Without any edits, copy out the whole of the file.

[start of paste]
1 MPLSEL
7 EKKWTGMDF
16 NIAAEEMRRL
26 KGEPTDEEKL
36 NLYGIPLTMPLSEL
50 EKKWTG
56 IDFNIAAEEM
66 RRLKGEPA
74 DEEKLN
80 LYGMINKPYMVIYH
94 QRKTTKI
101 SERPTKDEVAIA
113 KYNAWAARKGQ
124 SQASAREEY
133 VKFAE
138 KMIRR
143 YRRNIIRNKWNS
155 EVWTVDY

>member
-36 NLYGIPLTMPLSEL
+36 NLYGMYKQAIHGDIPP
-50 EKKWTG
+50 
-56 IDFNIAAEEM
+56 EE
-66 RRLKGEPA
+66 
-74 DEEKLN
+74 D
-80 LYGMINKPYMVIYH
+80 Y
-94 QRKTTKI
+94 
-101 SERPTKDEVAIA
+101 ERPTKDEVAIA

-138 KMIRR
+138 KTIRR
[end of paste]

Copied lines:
1 MPLSEL
7 EKKWTGMDF
16 NIAAEEMRRL
26 KGEPTDEEKL
36 NLYGIPLTMPLSEL
50 EKKWTG
56 IDFNIAAEEM
66 RRLKGEPA
74 DEEKLN
80 LYGMINKPYMVIYH
94 QRKTTKI
101 SERPTKDEVAIA
113 KYNAWAARKGQ
124 SQASAREEY
133 VKFAE
138 KMIRR
143 YRRNIIRNKWNS
155 EVWTVDY

>member
-36 NLYGIPLTMPLSEL
+36 NLYGMYKQAIHGDIPP
-50 EKKWTG
+50 
-56 IDFNIAAEEM
+56 EE
-66 RRLKGEPA
+66 
-74 DEEKLN
+74 D
-80 LYGMINKPYMVIYH
+80 Y
-94 QRKTTKI
+94 
-101 SERPTKDEVAIA
+101 ERPTKDEVAIA

-138 KMIRR
+138 KTIRR